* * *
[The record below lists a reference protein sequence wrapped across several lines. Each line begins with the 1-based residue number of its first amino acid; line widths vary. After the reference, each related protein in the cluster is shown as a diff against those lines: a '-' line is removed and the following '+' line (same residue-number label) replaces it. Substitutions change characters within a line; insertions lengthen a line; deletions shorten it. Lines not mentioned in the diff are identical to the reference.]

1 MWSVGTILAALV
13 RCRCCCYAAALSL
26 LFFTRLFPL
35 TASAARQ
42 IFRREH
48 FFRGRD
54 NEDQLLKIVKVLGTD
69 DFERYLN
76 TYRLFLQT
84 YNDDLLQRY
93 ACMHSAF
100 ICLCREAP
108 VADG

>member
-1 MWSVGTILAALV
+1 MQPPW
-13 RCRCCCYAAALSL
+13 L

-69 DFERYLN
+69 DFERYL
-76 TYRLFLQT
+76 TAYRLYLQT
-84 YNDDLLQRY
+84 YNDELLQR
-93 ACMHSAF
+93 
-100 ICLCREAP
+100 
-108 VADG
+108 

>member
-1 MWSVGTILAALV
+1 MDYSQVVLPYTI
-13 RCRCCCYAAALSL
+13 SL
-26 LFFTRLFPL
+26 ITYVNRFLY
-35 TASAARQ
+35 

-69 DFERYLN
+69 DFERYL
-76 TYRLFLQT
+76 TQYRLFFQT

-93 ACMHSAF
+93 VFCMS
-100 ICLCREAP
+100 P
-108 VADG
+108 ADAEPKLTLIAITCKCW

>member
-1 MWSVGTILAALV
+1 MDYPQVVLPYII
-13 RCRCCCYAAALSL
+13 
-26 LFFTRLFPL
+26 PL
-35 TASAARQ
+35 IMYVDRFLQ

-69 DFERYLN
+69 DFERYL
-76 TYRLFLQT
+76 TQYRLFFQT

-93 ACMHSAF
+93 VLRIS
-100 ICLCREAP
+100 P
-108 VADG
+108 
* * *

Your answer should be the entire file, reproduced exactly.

[The record below lists a reference protein sequence wrapped across several lines. Each line begins with the 1-based residue number of its first amino acid; line widths vary. After the reference, each related protein in the cluster is shown as a diff against those lines: a '-' line is removed and the following '+' line (same residue-number label) replaces it. Substitutions change characters within a line; insertions lengthen a line; deletions shorten it. Lines not mentioned in the diff are identical to the reference.]

1 MWSVGTILAALV
13 RCRCCCYAAALSL
26 LFFTRLFPL
35 TASAARQ
42 IFRREH
48 FFRGRD
54 NEDQLLKIVKVLGTD
69 DFERYLN
76 TYRLFLQT
84 YNDDLLQRY
93 ACMHSAF
100 ICLCREAP
108 VADG

>member
-1 MWSVGTILAALV
+1 MQPPW
-13 RCRCCCYAAALSL
+13 L

-69 DFERYLN
+69 DFERYL
-76 TYRLFLQT
+76 TAYRLYLQT
-84 YNDDLLQRY
+84 YNDELLQR
-93 ACMHSAF
+93 
-100 ICLCREAP
+100 
-108 VADG
+108 

>member
-1 MWSVGTILAALV
+1 MDYSQVVLPYTI
-13 RCRCCCYAAALSL
+13 SL
-26 LFFTRLFPL
+26 ITYVNRFLY
-35 TASAARQ
+35 

-69 DFERYLN
+69 DFERYL
-76 TYRLFLQT
+76 TQYRLFFQT

-93 ACMHSAF
+93 VFCMS
-100 ICLCREAP
+100 P
-108 VADG
+108 ADAEPKLTLIAITCKCW

>member
-1 MWSVGTILAALV
+1 MDYPQVVLPYII
-13 RCRCCCYAAALSL
+13 
-26 LFFTRLFPL
+26 PL
-35 TASAARQ
+35 IMYVDRFLQ

-69 DFERYLN
+69 DFERYL
-76 TYRLFLQT
+76 TQYRLFFQT

-93 ACMHSAF
+93 VLRIS
-100 ICLCREAP
+100 P
-108 VADG
+108 